RNLS is located on human chromosome 10 at q23.33 and contains three key structural features, namely, a putative signal peptide at the N terminus, a flavin adenine dinucleotide (FAD)-binding domain, and an amine oxidase domain . Many studies suggest that renalase plays an important role in the pathogenesis of HT. For instance, in animal models, 5/6 nephrectomy rats developed HT and CKD; a dose of recombinant renalase (1.3 mg/kg) administered subcutaneously decreased the SBP and DBP . Similarly, a single dose of renalase or enalapril (1 mg/kg) decreased the SBP and DBP (~7 mmHg) in the stroke-prone spontaneously hypertensive rat . The relationship between RNLS polymorphisms and cardiovascular diseases has also been investigated in humans. Zhao et al.  first showed that the renalase-coding gene was a novel susceptibility gene for EH in the Chinese population (rs2576178 GG/AA: OR = 1.58, 95% CI = 1.25–2.00; rs2296545 CC/GG: OR = 1.61, 95% CI = 1.26–2.04). Buraczynska et al.  determined that the rs2296545 C allele exhibits an increased risk of HT in T2DM patients (OR = 1.29, 95% CI = 1.04–1.61). We also observed an association between RNLS gene variation and BP responses to dietary salt intervention in a previous study . However, the results of a few studies are opposite to that obtained in the aforementioned articles. In an urban-based cohort, after adjusting for major cardiovascular risk factors, Fava et al.  revealed that the RNLS polymorphism is not associated with HT and cardiovascular disease in Caucasians. Rezk et al.  showed that the frequencies of SNP rs2296545 CG and CC genotypes and C allele were not significantly different between hypertensive and normotensive CKD patients. The conflicting results indicated that a meta-analysis should be conducted to determine whether SNPs rs2296545 and rs2576178 in the renalase gene were associated with the susceptibility to HT.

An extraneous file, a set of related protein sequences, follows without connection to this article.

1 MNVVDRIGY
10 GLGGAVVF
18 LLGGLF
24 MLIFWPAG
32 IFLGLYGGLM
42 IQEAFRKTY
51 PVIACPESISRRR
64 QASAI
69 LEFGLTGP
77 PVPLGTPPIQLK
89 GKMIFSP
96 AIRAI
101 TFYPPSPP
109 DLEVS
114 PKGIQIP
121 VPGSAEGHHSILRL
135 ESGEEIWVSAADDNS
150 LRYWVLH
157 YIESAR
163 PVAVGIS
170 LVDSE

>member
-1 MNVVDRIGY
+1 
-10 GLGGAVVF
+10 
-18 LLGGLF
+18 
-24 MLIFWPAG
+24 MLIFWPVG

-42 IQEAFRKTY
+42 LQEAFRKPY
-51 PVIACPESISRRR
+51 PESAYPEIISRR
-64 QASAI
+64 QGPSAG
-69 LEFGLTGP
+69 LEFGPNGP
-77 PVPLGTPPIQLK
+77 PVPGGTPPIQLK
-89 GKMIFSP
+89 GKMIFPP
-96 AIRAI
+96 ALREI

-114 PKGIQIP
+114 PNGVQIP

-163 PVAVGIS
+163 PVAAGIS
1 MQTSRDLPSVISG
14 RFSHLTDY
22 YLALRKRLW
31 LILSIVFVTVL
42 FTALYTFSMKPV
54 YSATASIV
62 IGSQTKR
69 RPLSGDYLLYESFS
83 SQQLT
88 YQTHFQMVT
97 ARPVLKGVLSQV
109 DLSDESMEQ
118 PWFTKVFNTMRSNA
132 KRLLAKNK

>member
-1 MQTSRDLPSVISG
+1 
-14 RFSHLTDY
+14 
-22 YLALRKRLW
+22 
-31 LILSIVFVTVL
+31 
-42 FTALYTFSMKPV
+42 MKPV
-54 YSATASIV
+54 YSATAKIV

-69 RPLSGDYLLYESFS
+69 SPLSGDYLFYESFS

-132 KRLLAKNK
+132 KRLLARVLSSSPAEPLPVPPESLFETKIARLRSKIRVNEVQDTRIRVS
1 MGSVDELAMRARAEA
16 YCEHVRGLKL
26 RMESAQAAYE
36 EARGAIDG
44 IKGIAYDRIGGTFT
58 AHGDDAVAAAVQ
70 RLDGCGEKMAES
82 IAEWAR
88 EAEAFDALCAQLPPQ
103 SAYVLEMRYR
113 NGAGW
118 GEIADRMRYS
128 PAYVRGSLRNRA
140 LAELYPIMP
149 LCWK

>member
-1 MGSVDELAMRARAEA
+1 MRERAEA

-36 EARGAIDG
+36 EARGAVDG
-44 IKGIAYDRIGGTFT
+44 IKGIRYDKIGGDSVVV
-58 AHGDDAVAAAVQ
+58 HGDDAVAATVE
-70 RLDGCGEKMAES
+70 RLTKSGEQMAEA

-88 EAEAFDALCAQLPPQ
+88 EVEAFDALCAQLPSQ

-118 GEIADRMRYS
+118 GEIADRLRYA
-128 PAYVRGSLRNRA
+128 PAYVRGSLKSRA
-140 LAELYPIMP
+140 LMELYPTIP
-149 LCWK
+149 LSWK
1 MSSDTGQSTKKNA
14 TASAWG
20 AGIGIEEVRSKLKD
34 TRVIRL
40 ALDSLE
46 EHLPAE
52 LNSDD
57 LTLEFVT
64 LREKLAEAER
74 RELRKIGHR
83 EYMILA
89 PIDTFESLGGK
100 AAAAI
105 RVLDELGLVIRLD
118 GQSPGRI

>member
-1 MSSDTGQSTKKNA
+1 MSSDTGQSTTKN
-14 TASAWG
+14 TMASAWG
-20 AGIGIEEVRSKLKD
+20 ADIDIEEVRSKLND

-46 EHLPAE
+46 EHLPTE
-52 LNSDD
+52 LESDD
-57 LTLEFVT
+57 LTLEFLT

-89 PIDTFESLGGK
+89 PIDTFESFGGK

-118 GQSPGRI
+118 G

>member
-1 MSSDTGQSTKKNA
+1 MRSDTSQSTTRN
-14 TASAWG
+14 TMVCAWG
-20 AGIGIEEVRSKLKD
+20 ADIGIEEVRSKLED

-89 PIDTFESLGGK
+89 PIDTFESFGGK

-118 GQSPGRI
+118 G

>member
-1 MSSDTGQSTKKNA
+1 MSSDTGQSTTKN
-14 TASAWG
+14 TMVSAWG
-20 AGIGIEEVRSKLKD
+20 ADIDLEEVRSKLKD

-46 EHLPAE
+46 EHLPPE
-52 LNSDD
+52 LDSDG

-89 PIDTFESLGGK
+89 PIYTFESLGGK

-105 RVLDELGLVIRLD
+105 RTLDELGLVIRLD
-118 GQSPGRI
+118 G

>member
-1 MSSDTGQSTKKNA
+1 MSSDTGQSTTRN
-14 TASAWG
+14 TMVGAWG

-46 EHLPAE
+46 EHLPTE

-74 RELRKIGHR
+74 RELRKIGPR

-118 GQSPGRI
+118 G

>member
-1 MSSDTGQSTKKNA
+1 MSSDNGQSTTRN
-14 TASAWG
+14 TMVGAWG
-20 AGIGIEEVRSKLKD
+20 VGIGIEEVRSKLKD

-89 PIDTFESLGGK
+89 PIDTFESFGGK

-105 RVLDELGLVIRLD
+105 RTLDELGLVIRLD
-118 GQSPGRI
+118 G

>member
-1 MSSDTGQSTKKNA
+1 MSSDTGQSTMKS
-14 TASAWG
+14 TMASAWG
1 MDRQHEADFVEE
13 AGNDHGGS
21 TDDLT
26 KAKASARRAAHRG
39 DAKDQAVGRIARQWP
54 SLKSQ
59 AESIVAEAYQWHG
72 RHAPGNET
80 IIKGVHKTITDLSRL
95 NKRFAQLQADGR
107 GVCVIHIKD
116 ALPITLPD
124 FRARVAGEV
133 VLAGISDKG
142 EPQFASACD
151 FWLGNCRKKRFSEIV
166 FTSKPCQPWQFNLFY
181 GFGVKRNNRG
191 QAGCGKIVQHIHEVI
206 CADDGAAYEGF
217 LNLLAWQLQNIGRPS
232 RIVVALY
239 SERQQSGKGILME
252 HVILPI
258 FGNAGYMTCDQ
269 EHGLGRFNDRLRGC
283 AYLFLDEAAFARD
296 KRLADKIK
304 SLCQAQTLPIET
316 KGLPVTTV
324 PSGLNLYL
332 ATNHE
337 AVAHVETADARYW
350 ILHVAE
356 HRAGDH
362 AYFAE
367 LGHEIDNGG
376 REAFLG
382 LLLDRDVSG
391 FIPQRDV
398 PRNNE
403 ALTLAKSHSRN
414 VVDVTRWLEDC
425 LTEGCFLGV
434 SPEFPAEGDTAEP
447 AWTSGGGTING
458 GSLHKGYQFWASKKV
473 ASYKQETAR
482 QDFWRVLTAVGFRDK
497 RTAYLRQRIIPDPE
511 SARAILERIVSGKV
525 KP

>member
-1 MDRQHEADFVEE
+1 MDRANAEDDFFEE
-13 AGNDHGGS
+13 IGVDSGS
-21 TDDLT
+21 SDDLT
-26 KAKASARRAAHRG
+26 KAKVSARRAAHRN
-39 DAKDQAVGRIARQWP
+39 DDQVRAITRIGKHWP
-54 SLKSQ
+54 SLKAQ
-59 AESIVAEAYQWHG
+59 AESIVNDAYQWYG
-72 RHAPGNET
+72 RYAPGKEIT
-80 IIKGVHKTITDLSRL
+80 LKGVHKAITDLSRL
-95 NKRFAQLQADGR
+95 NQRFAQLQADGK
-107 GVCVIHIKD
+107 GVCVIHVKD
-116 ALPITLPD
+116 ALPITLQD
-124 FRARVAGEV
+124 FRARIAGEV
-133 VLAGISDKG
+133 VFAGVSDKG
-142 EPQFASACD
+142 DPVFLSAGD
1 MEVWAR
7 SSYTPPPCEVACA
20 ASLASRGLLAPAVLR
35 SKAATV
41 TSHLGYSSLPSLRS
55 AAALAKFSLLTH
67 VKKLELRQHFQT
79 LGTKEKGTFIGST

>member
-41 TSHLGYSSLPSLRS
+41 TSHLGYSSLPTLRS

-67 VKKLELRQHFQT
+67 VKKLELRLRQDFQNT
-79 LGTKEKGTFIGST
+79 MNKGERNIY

In the present meta-analysis, 6 eligible case–control studies involving 2,890 cases and 2,279 controls for SNP rs2296545 and 6 studies involving 2,871 cases and 2,121 controls for SNP rs2576178 were analyzed. By contrast to a previous meta-analysis focusing on the association between rs2296545 and HT , we observed a significant association between rs2296545 and risk of HT in all genetic models. In the codominant model (CC/GG), the results indicated that individuals with the rs2296545 CC genotype have an approximately 1.63-fold increased risk of HT compared with the rs2296545 GG genotype. People carrying the C allele in rs2296545 have an approximately 1.29-fold increased risk of HT over those carrying the G allele, and a similar significant relationship was maintained in the dominant and recessive models. Furthermore, in concomitant-disease-specific subgroup analysis, we observed a significant association between rs2296545 and EH in subgroup 1 (all study subjects are Chinese) without heterogeneity. Thus, Chinese people possessing the C allele in rs2296545 have an increased risk of EH over those possessing the G allele. In ethnicity-specific subgroup analysis, an increased susceptibility to HT has been observed in Asians categorized under the dominant, codominant and allelic models with evident heterogeneity and in Caucasians categorized under the recessive, codominant and allelic models without heterogeneity. This finding indicates that the C allele in rs2296545 may confer a higher risk of HT in Asians and Caucasians. However, heterogeneity is a potential problem when interpreting the results of the meta-analysis. In our study, evident heterogeneity exists in the recessive and allelic models for the combined analysis and the Asian-specific subgroup analysis. Through different subgroup analyses, heterogeneity was decreased and eliminated; thus, differences in concomitant disease and ethnicity may be the main reason for between-study heterogeneity. The differences in age and gender distributions among the included studies might also contribute to heterogeneity. Considering the existing heterogeneity, sensitivity analysis was conducted to assess the stability of the pooled effect sizes. No single study markedly altered the pooled effect sizes, and statistical differences remained significant before and after the removal of each study, indicating the high robustness of our results. We observed no evident publication bias in our meta-analysis through the funnel plot. For SNP rs2576178, the pooled effect sizes did not show any correlation between rs2576178 and risk of HT. However, in subgroup 1 analysis, including two studies, we observed a statistically significant correlation between rs2576178 and HT in several genetic models with negligible heterogeneity (dominant model: OR = 1.44, 95% CI = 1.21–1.72, I2 = 31%; recessive model: OR = 1.20, 95% CI = 1.02–1.41, I2 = 47%; codominant model: OR = 1.41, 95% CI = 1.17–1.69, I2 = 0%). This result further supports the conclusion that an association between rs2576178 and risk of HT exists. However, as the studies were limited and heterogeneity does exist, the association should be interpreted with caution.